Gartner 2017 Hype Cycle for Storage Technologies: Management SDS & Primary Data
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Gartner’s Hype Cycle for Storage Technologies 2017 report issued this week includes Primary Data as a vendor in the Management Software Defined Storage category. Gartner’s 2017 market assessment places Management SDS in the “innovation trigger” category which, as we have been seeing, is gaining momentum for significant growth ahead. For example, Gartner’s revenue forecast for Hyperconverged Integrated Systems grew from about a half billion dollars in 2015 at its Innovation Trigger phase, to about $2.5 billion dollars in 2017, with projections reaching $6 billion dollars in 2020.
In the 2017 Hype Cycle report, Gartner details the business value provided by Management SDS solutions, and DataSphere meets or exceeds the highest expectations for the value Gartner identifies for this category. Here, we examine highlights from Gartner’s report and how DataSphere can help enterprises better manage their data.
Superior Policy Management and Orchestration of Many Storage Resources
For context on the innovation category of Management SDS, it’s important to note that Gartner defines it as interacting with existing storage systems to deliver greater agility in storage services. This is distinct from Gartner’s definition of Infrastructure SDS, which creates and provides datacenter cervices to replace or augment traditional storage arrays.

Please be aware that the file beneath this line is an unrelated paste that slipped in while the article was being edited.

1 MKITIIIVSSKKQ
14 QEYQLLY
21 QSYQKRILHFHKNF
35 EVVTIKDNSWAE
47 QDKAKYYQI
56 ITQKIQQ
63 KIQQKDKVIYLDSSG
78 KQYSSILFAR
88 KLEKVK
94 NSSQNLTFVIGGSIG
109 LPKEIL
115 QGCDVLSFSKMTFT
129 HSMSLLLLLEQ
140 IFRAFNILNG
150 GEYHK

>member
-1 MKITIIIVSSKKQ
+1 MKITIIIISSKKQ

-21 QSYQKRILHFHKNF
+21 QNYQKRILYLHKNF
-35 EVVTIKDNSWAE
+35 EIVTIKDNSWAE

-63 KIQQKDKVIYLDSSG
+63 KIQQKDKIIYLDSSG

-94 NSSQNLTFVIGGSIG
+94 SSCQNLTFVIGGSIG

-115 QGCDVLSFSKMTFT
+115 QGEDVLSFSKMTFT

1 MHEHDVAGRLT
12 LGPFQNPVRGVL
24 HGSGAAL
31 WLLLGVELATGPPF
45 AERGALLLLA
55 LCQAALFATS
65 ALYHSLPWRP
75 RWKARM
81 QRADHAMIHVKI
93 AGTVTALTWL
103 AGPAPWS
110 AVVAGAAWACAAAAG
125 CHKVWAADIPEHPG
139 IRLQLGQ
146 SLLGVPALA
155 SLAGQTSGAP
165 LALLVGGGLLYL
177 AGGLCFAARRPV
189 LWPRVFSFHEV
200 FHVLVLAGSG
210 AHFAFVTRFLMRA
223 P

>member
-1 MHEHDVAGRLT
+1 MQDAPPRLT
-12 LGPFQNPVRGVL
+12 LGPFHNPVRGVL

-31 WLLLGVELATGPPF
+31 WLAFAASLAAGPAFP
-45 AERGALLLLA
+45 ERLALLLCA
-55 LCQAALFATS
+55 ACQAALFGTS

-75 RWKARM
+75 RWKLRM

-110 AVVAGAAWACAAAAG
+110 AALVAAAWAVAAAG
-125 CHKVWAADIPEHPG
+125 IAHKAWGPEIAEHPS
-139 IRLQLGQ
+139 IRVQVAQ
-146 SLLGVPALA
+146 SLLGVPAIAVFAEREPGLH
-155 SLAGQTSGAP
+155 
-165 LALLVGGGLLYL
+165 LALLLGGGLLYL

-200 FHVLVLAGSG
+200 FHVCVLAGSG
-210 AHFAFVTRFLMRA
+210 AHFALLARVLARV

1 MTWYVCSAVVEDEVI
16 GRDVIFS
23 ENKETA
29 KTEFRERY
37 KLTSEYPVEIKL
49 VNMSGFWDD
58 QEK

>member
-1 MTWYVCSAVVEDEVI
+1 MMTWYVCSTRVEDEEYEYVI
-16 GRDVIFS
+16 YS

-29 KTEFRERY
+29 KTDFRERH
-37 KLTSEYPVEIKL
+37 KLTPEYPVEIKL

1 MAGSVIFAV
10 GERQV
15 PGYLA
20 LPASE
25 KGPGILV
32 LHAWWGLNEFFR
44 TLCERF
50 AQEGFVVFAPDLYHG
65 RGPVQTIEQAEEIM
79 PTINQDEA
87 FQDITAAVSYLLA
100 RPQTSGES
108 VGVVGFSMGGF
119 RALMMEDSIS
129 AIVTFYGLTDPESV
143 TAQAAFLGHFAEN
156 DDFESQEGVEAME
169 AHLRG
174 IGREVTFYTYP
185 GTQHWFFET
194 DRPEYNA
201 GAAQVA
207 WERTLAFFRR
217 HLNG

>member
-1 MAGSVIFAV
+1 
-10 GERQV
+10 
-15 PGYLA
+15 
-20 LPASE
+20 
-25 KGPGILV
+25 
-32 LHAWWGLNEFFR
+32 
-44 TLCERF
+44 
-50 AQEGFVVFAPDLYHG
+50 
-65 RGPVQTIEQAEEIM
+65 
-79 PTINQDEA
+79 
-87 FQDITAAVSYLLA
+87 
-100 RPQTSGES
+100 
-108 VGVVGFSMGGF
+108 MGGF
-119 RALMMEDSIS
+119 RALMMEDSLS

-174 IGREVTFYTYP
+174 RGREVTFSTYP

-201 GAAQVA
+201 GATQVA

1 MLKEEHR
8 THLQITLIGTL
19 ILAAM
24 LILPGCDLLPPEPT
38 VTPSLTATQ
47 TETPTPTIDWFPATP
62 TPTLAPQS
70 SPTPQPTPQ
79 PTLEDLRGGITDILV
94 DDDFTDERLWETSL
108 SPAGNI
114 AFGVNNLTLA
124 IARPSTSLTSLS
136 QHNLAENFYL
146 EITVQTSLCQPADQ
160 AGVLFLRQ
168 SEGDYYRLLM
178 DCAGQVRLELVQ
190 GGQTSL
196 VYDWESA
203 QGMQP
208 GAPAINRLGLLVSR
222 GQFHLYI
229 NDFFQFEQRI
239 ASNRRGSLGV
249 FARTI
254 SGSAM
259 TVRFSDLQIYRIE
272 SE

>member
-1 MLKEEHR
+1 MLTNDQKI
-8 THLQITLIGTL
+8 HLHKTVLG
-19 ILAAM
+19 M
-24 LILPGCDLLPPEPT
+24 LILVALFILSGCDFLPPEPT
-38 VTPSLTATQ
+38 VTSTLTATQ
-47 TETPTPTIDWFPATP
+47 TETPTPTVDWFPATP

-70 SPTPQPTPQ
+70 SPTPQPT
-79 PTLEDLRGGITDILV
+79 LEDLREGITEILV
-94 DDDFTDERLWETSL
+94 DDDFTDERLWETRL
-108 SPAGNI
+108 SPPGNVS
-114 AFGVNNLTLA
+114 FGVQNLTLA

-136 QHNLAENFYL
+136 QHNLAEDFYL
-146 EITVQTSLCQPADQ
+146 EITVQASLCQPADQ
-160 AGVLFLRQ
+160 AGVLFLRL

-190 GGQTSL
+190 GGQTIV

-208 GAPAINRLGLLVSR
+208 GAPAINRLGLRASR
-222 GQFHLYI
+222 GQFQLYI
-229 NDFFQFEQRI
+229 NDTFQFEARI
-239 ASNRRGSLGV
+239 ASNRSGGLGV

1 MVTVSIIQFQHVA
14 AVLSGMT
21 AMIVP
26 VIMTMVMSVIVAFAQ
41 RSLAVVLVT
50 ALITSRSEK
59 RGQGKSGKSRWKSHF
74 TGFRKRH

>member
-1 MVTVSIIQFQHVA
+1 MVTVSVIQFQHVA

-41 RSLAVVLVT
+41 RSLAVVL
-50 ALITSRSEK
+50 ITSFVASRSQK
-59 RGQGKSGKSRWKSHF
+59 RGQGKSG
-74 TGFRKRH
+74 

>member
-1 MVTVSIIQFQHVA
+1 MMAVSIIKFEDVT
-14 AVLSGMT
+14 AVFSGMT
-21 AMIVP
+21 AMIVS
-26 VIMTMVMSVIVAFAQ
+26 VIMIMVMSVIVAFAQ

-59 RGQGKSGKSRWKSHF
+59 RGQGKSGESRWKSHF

To define the value of this emerging technology, Gartner notes: “Management SDS's ultimate value is to provide broad capability in the policy management and orchestration of many storage resources. While some management SDS products are focusing on enabling provisioning and automation of storage resources, more comprehensive solutions feature robust utilization and management of heterogeneous storage services, allowing mobility between different types of storage platforms on-premises and in the cloud.”
The storage and vendor-agnostic DataSphere architecture fully meets the criteria for the “more comprehensive solution,” as it connects different types of storage in a global namespace and automatically places data on the most appropriate storage resource regardless of vendor, including on-premises object or public cloud storage, according to the policies set by IT.
DataSphere exceeds the expectations for comprehensive capabilities in several ways. First, it enables enterprises to create policies that are focused on objectives expressed in ways that business and application owners understand. Performance can be defined in terms of application requirements for IOPS, bandwidth, and latency, protection defined in terms of “9’s” of availability, durability, and security.
DataSphere automatically places data on storage resources that can meet those needs. DataSphere admins can even create tiered service catalogs that can be associated with predefined chargeback or showback levels to streamline budgeting. Second, DataSphere moves live data automatically and transparently to applications. This means that DataSphere can move even active data dynamically, as business needs evolve, so unexpected workload spikes won’t endanger SLAs and IT no longer have to massively overprovision storage to protect performance.